The Evolving Relationship Between ESG and the Employee and Customer Experience

by Charles Araujo | June 29, 2022

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Welcome to The Digital Experience Report, your source for news, analysis, and insights on the ExTech (Experience Technologies) market and all things related to the Digital Experience.

In this report, a comment at my recent Digital Experience Salon caused me to examine the evolving relationship between ESG, the employee, and the customer experience with Rita Soni of Everest Group — and why its probably a much bigger deal than you think. Also new studies from Twilio (on personalization), Accenture (on healthcare in the metaverse), and Ivanti (on the impact of employee tech). Plus news from Qualtrics, the Metaverse Standards Forum, LogRocket, Cogito, Sprinklr, Appian, Mendix, Appsmith, ServiceNow, Zendesk, UiPath, Iqor, AskNicely, HubEngage, Front and InMoment.

The Evolving Relationship Between ESG and the Employee and Customer Experience

“I try not to buy from them because I don’t like the way they treat their employees and some of their other practices.”

I don’t have too many epiphany moments these days, but this comment caused me to pause and rethink some things. I was holding my first Digital Experience Salon — basically, a group of really smart people who gathered to have an intellectual conversation about things that matter — and we were discussing the true impact of the experience on purchase and employment decisions.

And despite my focus on both the customer and employee experience, and my advocacy for their tight coupling, I was a bit taken aback by this connection between them — that someone’s customer experience could be influenced by someone else’s employee experience, or other indirect factors.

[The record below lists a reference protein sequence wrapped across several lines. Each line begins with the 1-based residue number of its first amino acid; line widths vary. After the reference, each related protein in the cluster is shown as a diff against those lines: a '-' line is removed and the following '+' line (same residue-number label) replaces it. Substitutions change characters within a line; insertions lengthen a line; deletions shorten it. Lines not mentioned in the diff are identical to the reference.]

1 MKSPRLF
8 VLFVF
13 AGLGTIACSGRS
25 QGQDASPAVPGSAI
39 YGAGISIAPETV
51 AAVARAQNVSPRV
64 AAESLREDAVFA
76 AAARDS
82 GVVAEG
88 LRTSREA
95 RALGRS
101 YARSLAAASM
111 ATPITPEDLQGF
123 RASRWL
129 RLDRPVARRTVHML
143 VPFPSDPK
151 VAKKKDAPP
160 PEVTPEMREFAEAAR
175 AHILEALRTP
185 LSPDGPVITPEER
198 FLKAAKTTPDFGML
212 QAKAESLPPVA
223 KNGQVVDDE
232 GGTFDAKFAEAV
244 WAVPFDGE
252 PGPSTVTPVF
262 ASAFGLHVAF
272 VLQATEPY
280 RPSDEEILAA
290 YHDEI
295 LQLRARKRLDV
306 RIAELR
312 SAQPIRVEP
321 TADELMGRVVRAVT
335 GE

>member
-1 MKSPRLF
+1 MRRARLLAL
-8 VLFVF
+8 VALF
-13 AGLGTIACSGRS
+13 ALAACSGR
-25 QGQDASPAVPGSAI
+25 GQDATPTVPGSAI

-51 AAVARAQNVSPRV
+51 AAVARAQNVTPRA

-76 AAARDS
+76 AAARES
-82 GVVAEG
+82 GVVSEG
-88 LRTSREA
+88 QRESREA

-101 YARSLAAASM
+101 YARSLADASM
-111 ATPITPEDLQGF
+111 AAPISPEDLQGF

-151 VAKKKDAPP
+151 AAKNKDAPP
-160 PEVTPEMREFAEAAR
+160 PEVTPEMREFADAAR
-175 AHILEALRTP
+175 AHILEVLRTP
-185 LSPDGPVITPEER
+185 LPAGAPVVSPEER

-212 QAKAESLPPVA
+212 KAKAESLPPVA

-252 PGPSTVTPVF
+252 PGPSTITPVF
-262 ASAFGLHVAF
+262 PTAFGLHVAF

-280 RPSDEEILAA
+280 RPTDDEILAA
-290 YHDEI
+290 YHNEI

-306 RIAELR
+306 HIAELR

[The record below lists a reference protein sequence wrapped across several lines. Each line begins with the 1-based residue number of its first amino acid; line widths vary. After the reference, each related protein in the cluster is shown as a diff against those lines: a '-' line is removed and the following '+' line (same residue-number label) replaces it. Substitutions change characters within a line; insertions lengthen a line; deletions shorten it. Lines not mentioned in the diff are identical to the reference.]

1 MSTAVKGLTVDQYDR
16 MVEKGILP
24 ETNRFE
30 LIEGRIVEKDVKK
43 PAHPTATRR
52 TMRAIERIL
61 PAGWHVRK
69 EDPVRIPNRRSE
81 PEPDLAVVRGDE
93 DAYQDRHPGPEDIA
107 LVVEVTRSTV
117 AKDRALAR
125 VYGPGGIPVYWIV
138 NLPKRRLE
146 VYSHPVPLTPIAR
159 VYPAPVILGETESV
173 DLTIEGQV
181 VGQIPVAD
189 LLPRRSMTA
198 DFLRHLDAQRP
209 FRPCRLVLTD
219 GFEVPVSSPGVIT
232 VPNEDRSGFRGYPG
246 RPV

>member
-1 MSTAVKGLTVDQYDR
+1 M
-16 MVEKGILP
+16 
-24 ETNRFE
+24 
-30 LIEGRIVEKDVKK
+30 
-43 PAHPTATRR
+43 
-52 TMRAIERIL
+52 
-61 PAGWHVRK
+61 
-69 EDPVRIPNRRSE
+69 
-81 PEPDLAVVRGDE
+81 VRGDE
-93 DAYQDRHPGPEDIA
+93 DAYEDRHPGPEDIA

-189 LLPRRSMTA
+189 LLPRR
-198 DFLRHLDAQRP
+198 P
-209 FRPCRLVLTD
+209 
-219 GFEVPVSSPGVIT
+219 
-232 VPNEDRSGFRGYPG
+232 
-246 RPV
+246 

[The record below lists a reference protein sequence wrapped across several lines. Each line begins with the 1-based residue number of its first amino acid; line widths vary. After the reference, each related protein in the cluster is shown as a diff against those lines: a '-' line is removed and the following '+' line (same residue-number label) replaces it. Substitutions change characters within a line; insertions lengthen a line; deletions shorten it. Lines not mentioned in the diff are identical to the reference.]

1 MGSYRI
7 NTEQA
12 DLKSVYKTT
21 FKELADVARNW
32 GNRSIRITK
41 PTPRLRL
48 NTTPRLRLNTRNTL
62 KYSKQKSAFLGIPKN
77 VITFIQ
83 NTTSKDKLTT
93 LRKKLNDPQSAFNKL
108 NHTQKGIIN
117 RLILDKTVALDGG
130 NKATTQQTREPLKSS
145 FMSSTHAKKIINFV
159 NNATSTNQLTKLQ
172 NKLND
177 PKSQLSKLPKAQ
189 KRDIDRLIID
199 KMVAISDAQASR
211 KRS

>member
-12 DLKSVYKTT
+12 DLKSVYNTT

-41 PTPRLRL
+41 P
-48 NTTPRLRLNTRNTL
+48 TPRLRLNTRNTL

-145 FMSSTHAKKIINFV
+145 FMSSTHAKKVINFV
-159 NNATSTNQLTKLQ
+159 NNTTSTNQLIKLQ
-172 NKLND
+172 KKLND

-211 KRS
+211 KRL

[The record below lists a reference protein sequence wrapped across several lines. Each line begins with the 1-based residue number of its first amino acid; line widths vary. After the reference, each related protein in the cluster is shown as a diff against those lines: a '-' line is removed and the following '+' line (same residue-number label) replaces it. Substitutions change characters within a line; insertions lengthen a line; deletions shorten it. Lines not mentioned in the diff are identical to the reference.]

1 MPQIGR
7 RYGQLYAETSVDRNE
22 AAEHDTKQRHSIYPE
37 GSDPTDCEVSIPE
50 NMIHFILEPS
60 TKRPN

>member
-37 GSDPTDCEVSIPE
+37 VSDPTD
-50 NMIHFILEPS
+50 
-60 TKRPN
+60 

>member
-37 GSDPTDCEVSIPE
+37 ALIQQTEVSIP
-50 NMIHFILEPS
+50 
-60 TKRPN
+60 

On the one hand, I guess I shouldn’t have been surprised. The idea of ESG (environment, social, and governance) issues as an area of corporate attention has been bandied about for some time. And, of course, I’ve been touting the tight interconnectedness between the customer and employee experience (CX and EX, respectively) for years.

So, I guess I should have anticipated that these two trends would intersect. But I didn’t. (Bad futurist!)

In my own defense, I believe this is a relatively new evolution in the relationship between CX and EX. And it will get more competitively significant — and stickier — for enterprise leaders everywhere. And if you don’t believe me, you need only look as far as last week’s Supreme Court ruling overturning Roe vs. Wade for proof.

It, and other similar “non-business” issues, will continue to impact CX and EX, and possibly rewrite their relationship. It’s time to pay attention.

ESG’s Put Up or Shut Up Moment

I think part of why I was caught a bit off-guard is that while ESG has gotten lots of press over the last several years, many of us (myself included) have felt it was mostly just talk. It was the stuff that CEOs and other enterprise executives rattled off to connect with customers who shared these beliefs, but which had limited real impact.